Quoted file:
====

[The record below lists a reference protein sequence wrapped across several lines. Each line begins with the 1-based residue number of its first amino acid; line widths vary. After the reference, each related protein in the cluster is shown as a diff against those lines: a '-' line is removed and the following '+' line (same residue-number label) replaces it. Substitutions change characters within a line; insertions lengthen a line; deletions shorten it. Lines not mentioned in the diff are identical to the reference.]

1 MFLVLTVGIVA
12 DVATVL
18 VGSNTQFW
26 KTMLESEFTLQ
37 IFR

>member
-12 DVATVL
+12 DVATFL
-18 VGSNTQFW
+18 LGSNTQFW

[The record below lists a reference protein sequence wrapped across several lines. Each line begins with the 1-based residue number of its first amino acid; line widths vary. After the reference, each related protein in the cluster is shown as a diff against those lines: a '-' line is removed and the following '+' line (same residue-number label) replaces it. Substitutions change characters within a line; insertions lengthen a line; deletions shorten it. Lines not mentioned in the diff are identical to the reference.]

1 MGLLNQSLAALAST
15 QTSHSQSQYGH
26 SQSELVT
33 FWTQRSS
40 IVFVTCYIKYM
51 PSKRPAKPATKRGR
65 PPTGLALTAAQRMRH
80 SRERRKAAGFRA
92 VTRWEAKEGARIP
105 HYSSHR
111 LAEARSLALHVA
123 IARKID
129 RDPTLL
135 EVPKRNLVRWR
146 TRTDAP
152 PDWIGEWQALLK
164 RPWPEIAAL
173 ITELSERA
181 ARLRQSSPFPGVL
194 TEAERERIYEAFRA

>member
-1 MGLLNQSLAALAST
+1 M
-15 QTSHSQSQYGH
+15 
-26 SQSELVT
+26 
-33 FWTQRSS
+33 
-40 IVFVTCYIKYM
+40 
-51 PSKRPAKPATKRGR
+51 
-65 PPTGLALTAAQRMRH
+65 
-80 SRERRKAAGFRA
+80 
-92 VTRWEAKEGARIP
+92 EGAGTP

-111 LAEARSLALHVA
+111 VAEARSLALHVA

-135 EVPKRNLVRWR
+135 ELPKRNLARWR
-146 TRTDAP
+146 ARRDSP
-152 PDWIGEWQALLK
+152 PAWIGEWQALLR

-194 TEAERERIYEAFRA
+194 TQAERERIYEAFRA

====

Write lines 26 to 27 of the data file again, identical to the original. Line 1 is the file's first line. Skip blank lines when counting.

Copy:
135 EVPKRNLVRWR
146 TRTDAP